In addition to some portfolio issues, Guyton specifically created rules for withdrawals. Among them a 6% cap on increases and, in tough years for the portfolio, no change in cash flow would be instituted. Theoretically, clients would be willing to accept constraints on changes if it meant a higher initial withdrawal rate. The results showed a safe initial withdrawal rate closer to six percent vs. the more often cited 4% rate.
For the most part, I find people strongly attracted to a higher initial withdrawal rate for a couple of reasons. First is the tendency for many Americans to want it all and want it now. Second, juxtaposed with the fear of outliving one's assets, is a concern about never getting a chance to enjoy one's assets. Almost everyone approaching retirement tell me of things they want to do and places they want to see before their health makes such things impossible. Most people seem to believe that they will spend more earlier on in retirement than they will in their later years.
A few years ago, the U.S. Department of Labor, Bureau of Labor Statistics (BLS), released data indicating that the amount spent by persons over age 75 was dramatically lower than the amounts spent by younger retirees. This spawned a debate about why that was the case. One theory is that it simply reflects a generally higher level of health and vitality among younger retirees. The more active, the more funds are needed.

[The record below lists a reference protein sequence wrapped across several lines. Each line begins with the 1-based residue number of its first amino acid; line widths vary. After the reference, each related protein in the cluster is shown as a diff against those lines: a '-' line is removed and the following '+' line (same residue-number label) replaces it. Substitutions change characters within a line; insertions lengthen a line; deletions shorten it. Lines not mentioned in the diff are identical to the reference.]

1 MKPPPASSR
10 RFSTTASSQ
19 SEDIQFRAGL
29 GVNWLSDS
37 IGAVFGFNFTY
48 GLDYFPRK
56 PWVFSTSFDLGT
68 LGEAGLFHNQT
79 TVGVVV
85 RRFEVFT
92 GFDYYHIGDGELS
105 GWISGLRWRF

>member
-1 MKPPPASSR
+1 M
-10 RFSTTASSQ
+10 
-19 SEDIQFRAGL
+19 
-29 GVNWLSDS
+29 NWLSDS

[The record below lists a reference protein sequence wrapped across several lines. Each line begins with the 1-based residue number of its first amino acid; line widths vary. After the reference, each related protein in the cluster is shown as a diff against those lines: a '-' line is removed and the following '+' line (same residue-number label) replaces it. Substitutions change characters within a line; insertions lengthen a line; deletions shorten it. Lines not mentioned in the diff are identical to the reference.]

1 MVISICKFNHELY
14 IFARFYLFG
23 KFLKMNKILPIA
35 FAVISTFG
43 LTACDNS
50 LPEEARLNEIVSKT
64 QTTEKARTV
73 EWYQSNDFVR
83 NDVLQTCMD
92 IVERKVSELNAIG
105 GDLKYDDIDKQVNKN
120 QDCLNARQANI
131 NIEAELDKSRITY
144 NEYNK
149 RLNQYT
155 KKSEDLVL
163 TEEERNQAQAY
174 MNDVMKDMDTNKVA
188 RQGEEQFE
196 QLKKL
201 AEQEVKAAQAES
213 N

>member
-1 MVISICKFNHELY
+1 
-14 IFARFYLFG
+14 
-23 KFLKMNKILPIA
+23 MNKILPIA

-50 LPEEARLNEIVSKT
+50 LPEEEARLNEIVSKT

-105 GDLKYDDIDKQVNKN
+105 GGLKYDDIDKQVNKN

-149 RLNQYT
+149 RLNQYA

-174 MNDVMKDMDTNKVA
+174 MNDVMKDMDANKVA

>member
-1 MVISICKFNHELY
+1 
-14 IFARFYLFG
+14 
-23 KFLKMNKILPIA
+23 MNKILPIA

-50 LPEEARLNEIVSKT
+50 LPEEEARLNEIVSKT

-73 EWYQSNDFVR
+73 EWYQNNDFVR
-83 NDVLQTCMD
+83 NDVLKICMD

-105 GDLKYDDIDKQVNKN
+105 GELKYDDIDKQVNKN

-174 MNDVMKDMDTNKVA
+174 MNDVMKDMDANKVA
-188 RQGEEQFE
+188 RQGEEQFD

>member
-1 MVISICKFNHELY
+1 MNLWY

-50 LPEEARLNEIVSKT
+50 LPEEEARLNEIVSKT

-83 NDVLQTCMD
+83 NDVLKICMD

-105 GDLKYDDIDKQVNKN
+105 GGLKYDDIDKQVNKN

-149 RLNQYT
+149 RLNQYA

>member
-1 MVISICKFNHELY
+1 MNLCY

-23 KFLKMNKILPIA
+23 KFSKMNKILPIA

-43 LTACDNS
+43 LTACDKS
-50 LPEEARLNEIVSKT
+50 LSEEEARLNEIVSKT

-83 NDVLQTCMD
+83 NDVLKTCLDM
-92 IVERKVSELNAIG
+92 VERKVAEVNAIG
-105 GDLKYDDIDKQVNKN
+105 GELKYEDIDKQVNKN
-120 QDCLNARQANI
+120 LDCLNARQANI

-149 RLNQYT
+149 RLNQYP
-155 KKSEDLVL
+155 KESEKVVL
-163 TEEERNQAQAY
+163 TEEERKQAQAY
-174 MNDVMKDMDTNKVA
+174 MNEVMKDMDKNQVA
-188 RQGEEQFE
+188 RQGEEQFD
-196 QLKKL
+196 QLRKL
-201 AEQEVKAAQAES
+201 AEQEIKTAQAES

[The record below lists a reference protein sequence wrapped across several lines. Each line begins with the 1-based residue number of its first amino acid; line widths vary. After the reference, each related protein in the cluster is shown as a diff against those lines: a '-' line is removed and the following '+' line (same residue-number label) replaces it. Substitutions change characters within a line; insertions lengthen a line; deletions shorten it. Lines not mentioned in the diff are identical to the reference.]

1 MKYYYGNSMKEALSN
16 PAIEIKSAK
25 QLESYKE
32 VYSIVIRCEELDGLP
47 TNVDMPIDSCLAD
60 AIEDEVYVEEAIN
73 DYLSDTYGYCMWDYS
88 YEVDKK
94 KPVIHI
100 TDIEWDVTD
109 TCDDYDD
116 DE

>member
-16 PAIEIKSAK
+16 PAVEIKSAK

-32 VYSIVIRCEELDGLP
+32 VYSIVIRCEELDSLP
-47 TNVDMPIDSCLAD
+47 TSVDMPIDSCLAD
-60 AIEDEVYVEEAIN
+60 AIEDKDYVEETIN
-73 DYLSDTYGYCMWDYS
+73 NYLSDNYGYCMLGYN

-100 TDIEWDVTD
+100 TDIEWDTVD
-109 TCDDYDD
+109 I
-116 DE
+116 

Some believe that it is a matter of pent-up demand brewing within new retirees. After working and not having a lot of free time, the new retiree is more likely to spend money to knock things off their bucket list, travel being possibly the most common manifestation of this phenomenon.
Another theory is that the lower spending is a generational issue. Older retirees often have been impacted by vivid memories of the teachings about money they received from their parents who were adults in during the Great Depression. Therefore, perhaps statistics like those from the BLS simply reflect a continuation of prior lower spending levels and not a decrease from younger years.